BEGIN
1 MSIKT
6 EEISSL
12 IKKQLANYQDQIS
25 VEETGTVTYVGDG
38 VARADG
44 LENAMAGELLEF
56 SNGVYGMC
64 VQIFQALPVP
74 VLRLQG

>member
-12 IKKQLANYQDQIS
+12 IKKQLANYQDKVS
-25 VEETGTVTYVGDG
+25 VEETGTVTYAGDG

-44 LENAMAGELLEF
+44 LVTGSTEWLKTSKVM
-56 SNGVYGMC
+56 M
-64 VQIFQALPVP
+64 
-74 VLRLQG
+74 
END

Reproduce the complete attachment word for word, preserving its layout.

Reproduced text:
1 MSIKT
6 EEISSL
12 IKKQLANYQDQIS
25 VEETGTVTYVGDG
38 VARADG
44 LENAMAGELLEF
56 SNGVYGMC
64 VQIFQALPVP
74 VLRLQG

>member
-12 IKKQLANYQDQIS
+12 IKKQLANYQDKVS
-25 VEETGTVTYVGDG
+25 VEETGTVTYAGDG

-44 LENAMAGELLEF
+44 LVTGSTEWLKTSKVM
-56 SNGVYGMC
+56 M
-64 VQIFQALPVP
+64 
-74 VLRLQG
+74 